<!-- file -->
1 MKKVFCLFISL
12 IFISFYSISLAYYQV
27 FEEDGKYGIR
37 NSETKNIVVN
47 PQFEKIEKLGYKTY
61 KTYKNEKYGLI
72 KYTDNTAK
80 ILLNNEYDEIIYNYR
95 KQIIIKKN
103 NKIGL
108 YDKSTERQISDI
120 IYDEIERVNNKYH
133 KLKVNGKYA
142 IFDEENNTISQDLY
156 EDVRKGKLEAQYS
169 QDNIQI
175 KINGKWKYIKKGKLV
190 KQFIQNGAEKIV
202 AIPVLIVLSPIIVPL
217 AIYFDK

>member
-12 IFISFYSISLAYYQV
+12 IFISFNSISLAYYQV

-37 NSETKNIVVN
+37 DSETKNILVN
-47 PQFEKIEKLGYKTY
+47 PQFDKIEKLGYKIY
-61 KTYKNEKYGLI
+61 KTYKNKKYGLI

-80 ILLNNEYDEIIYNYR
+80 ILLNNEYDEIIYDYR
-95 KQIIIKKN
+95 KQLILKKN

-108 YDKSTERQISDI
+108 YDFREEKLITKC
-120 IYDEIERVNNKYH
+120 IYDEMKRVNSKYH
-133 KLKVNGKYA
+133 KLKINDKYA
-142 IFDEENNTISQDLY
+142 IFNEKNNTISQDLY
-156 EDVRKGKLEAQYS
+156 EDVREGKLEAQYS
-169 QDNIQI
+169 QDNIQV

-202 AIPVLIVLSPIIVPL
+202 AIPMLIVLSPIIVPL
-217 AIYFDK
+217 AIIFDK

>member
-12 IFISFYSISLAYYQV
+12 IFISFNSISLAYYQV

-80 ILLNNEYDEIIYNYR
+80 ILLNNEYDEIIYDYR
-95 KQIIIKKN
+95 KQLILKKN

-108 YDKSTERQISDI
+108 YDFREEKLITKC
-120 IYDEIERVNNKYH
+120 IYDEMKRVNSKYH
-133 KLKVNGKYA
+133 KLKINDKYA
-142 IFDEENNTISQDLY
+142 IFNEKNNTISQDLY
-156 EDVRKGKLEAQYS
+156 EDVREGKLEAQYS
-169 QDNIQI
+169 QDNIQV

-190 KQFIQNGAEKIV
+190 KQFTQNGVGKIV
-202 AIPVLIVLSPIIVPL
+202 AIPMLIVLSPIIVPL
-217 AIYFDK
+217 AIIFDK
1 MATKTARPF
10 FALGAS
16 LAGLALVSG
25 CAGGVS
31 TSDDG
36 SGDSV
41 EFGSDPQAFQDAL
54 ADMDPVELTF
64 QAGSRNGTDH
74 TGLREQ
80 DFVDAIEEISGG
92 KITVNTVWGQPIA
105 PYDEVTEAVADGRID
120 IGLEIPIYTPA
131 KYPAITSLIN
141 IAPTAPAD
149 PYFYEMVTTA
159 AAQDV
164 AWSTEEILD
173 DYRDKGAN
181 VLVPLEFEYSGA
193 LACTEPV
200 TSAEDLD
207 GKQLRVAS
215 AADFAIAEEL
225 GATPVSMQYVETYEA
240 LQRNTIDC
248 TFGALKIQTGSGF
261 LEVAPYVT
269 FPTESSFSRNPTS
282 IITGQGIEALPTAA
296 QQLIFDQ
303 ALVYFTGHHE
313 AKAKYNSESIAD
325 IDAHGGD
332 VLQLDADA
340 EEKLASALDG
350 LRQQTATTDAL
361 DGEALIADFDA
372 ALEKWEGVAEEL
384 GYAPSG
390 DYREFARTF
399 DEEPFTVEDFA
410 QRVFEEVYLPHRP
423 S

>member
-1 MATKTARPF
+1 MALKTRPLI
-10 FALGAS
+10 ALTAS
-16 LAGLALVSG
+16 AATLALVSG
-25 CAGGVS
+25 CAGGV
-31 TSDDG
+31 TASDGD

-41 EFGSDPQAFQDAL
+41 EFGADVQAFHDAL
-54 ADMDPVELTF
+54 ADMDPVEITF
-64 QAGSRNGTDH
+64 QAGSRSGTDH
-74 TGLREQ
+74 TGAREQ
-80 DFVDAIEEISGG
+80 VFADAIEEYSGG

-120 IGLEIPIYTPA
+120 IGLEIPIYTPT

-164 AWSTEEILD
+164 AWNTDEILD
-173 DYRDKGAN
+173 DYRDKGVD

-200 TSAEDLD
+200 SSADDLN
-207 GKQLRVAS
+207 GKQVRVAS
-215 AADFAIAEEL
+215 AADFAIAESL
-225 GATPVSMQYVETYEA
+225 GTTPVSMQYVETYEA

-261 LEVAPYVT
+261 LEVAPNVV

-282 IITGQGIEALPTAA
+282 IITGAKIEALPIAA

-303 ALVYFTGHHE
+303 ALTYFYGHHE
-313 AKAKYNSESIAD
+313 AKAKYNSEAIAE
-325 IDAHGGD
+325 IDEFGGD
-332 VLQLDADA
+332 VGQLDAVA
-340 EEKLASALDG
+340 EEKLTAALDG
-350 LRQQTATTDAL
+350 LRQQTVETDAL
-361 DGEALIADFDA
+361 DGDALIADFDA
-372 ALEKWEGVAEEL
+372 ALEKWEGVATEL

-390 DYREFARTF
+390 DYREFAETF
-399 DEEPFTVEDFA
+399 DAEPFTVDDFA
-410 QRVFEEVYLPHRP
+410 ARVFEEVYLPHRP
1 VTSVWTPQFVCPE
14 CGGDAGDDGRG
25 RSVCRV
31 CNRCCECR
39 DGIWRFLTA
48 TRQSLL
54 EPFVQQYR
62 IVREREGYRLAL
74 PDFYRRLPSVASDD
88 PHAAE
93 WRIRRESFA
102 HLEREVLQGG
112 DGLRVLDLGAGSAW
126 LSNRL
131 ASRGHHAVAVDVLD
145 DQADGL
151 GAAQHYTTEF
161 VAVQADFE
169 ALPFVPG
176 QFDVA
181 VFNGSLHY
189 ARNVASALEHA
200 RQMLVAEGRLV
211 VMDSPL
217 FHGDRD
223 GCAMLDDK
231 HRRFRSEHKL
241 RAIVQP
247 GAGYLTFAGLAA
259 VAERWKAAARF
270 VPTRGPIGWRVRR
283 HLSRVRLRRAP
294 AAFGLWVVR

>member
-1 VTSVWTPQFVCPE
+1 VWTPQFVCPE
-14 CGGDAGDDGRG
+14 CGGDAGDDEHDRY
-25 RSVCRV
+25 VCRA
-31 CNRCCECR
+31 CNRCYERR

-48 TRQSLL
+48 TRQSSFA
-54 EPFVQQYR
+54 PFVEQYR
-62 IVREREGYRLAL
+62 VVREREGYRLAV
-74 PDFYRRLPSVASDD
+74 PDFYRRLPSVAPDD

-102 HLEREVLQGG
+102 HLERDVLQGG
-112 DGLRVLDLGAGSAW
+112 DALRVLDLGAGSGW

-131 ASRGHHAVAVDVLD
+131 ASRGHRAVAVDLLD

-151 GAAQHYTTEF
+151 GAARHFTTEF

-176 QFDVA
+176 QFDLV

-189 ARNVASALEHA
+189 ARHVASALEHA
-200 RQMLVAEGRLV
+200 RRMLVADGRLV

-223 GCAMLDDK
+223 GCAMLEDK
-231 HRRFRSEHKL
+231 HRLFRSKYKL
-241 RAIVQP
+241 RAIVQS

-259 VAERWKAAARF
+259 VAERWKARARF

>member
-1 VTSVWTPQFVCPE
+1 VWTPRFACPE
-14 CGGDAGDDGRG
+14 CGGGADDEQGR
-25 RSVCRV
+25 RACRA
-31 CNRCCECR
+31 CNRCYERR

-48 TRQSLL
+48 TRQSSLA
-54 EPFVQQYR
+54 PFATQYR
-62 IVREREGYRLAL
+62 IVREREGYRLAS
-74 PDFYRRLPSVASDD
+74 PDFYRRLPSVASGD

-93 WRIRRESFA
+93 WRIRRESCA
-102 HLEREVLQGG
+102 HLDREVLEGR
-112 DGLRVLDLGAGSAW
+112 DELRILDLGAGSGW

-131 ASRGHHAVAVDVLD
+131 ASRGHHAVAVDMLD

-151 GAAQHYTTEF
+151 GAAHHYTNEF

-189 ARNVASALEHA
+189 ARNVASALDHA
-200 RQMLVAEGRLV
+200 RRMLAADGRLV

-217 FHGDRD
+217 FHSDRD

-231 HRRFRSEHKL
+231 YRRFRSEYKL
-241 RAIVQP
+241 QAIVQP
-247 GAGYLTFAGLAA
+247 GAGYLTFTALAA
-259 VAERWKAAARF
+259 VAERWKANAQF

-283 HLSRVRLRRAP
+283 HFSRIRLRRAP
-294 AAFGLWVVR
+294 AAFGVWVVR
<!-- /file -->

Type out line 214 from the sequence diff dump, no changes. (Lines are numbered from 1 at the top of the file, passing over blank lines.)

>member